Scientists at the California-based Berkeley Laboratory studied the properties of element having atomic number of 99 in the periodic table which is called 'Einsteinium' after Albert Einstein. After this study, for the first time researchers have been able to characterize the 'properties of the elements'.
This team of scientists studied 'Einsteinium-254', one of the more stable isotopes of the element, which has a half-life of 276 days. 'Einsteinium 253', the most common isotope of Einsteinium, has a half-life of 20 days.
This element has eroded due to high radioactivity and short lifetime of all isotopes and is no longer found naturally, but can be produced by intensive and precise chemical processes.
This element was discovered in the year 1952 from the debris obtained after the explosion of first hydrogen bomb. The explosion occurred in a thermonuclear device called 'Ivy Mike' during a test on an island called Elugelab, located on 'Anivetok Atoll' in the South Pacific Ocean, which was 500 times more devastating than the explosion in Nagasaki.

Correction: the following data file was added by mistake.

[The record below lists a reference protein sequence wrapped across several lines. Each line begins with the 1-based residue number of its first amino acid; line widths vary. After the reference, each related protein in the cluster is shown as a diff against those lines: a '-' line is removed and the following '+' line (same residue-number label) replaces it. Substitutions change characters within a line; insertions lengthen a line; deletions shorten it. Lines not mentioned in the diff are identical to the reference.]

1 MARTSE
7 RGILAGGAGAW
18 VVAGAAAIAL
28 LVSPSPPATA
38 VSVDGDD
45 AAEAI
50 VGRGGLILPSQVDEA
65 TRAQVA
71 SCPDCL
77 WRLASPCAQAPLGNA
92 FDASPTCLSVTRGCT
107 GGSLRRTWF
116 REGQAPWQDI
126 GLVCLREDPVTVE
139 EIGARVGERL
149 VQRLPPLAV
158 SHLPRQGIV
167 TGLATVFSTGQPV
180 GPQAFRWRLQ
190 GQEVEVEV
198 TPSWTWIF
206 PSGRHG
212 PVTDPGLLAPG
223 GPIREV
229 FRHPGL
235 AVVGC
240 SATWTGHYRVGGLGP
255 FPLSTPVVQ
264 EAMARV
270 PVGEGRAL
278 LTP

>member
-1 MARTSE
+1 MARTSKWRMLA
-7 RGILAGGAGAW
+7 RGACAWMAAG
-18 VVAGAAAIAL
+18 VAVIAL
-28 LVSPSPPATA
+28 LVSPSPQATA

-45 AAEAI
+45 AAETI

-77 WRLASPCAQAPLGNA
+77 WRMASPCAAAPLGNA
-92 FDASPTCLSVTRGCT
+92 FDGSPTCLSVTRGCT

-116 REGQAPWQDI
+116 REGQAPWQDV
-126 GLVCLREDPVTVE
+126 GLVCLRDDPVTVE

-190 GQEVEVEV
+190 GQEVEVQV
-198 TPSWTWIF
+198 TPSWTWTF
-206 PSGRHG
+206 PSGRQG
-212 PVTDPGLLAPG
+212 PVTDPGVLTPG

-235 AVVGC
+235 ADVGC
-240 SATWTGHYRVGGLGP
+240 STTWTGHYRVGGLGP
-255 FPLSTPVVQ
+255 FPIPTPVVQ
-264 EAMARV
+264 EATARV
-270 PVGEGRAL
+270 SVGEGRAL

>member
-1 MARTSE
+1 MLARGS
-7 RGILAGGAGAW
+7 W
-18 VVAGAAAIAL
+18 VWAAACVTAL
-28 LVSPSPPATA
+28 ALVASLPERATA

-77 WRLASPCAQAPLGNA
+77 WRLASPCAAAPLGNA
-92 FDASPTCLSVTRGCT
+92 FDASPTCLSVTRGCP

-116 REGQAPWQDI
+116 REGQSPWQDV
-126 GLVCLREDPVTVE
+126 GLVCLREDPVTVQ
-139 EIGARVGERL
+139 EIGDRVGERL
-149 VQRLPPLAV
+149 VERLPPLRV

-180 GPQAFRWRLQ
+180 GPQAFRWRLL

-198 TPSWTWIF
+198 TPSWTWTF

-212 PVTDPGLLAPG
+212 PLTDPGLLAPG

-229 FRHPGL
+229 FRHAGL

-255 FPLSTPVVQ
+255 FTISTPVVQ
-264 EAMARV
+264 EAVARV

Currently this element is available in limited quantities, which can be used only for scientific research. It cannot be seen with the naked eye. After this research, scientists have been able to understand the complexity of bonds with other atoms of this element using an exact X-ray produced by the Particle Accelerator.
By studying this atomic system, scientists can find out the important chemical properties of other elements and its isotopes, which can be useful for nuclear power generation and radiopharmaceutical.